Trump Believed He Could Sue Congress to Stop Congressional Impeachments

A new book about Donald Trump’s time in the White House showcases that the former president lacks a basic understanding of the constitutional rules surrounding impeachment.

The book, “Confidence Man: The Making of Donald Trump and the Breaking of America,” written by New York Times reporter Maggie Haberman, contains a number of anecdotes about Trump’s tenure in the White House. Trump’s commentary on his first impeachment trial — which was centered around his attempt in 2019 to coerce Ukraine President Volodymyr Zelenskyy to find political dirt on now-President Joe Biden in exchange for military assistance from the U.S. — demonstrates his lack of knowledge on the process.

“I’ll just sue Congress. They can’t do this to me,” Trump said at the time, according to Haberman’s book.

The U.S. Constitution doesn’t contain statutory language that allows a federal official to sue Congress in order to stop impeachment.

Haberman’s account of Trump’s comments echoes the former president’s statements months before the hearings began. Although Trump didn’t explicitly state that he would sue to stop a hypothetical impeachment, he did imply that he’d try to use the court system to stall or stop the process.

“If the partisan Dems ever tried to Impeach, I would first head to the U.S. Supreme Court,” Trump said on Twitter in the spring of that year.

Again, there is no stipulation that allows for the Supreme Court to stop an impeachment from taking place. Indeed, the federal court system is altogether absent from the process, according to the Constitution.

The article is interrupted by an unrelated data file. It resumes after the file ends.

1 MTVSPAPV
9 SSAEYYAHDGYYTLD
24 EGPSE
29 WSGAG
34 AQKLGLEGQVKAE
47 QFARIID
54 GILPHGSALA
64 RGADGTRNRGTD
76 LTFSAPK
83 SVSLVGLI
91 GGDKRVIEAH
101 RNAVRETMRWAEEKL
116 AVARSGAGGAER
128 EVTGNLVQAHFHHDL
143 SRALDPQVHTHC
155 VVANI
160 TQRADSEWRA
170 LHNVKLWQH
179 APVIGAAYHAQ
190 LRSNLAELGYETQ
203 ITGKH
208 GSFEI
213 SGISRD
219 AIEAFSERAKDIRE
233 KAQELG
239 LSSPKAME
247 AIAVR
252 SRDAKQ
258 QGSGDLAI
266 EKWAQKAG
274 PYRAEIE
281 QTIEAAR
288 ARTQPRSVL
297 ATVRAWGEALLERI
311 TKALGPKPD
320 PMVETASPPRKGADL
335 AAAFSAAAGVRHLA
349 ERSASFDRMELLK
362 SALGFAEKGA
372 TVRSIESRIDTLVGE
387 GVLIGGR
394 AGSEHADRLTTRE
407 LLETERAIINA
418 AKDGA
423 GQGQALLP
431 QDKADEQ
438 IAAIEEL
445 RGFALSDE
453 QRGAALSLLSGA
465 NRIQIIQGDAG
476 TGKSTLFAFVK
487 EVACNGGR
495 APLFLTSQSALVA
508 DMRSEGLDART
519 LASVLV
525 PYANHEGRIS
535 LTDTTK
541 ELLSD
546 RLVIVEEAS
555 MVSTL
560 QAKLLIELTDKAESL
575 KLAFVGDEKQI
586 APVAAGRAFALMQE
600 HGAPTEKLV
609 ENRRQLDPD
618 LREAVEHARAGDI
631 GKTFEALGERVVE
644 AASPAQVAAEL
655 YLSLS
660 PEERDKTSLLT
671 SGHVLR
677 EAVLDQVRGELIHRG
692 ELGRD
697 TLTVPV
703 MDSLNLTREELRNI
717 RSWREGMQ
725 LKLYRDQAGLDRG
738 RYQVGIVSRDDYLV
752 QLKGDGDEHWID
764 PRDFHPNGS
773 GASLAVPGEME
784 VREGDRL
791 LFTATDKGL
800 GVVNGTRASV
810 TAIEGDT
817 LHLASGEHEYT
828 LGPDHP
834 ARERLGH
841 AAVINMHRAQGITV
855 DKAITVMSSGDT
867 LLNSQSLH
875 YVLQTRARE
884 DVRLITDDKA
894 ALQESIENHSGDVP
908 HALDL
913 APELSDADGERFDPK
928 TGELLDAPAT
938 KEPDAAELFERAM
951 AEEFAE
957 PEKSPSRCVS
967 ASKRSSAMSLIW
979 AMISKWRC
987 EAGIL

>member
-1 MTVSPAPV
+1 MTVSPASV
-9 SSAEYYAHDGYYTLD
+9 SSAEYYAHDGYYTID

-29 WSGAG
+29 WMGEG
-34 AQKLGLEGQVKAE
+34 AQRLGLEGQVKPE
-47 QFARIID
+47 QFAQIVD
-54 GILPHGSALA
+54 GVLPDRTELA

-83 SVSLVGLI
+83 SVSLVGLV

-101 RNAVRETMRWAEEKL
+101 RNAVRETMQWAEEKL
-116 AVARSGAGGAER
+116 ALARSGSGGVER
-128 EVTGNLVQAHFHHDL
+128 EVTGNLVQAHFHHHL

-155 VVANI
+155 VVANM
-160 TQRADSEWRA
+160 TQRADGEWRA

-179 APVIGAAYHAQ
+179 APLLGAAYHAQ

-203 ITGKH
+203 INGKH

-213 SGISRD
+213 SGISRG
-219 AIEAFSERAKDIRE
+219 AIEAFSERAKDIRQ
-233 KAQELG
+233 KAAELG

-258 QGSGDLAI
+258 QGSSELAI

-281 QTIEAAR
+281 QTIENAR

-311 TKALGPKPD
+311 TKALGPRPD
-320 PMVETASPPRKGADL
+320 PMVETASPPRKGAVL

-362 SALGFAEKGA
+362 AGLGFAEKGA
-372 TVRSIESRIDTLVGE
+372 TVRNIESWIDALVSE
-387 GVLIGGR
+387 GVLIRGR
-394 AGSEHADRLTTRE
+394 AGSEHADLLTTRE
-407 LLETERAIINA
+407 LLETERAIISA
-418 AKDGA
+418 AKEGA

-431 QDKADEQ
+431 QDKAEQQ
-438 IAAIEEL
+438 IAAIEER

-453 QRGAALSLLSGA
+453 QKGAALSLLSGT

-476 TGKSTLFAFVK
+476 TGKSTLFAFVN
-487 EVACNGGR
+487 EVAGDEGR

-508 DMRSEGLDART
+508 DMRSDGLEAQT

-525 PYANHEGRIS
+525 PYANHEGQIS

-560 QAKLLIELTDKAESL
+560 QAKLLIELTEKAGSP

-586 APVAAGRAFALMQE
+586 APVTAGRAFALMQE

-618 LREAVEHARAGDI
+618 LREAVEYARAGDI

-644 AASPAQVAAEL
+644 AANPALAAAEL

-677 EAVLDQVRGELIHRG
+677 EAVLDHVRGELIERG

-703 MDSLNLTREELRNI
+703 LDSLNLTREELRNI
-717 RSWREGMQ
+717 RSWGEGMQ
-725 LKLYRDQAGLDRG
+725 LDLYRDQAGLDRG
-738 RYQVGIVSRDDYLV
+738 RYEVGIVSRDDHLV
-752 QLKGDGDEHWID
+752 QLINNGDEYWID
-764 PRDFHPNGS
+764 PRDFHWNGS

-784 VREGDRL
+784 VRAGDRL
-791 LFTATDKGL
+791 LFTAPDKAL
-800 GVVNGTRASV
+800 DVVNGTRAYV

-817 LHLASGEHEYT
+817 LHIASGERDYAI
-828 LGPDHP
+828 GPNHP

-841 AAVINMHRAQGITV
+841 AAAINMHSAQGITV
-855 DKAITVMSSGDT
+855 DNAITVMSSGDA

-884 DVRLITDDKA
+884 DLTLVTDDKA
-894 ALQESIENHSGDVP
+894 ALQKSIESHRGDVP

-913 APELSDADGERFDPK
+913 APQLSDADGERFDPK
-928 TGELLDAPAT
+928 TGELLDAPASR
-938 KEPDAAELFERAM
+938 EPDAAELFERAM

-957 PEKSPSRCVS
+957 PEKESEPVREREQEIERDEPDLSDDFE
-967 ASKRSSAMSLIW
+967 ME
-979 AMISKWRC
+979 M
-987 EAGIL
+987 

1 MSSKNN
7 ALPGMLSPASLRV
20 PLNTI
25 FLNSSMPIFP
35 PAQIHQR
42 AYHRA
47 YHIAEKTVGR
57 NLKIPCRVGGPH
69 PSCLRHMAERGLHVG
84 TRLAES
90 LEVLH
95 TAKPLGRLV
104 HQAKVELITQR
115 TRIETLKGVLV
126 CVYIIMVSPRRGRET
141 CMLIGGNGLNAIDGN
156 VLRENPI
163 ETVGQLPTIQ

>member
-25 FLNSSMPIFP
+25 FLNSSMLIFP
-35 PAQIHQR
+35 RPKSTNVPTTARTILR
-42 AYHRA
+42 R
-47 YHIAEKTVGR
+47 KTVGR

Both Article I and Article II of the Constitution (which deal with Congress and the president, respectively) detail how the process works. Article III, which discusses the federal courts and the Supreme Court, mentions impeachment briefly, but only to say that all criminal trials, save for impeachments, will be decided by juries.

The only time the Supreme Court is involved in a federal impeachment trial is if a president is impeached. Still, that involvement is very limited, as the Constitution simply states that the Chief Justice of the Supreme Court will preside over the Senate impeachment trial, and do nothing more.

The House votes to impeach the president, and the Senate votes to remove them — the Chief Justice doesn’t play a role in determining the outcome in either house of Congress.

According to Bess Levin, a politics correspondent for Vanity Fair, Trump’s comments from 2019 are still relevant, as they showcase how little he knows about the Constitution and the limits of the presidency.

“Given this man’s apparent ambitions to seek yet another four years in office, it feels necessary, in a fate-of-the-planet kind of way, to make sure every instance of him being a full-on half-wit is recorded for posterity,” Levin wrote in a recent column.

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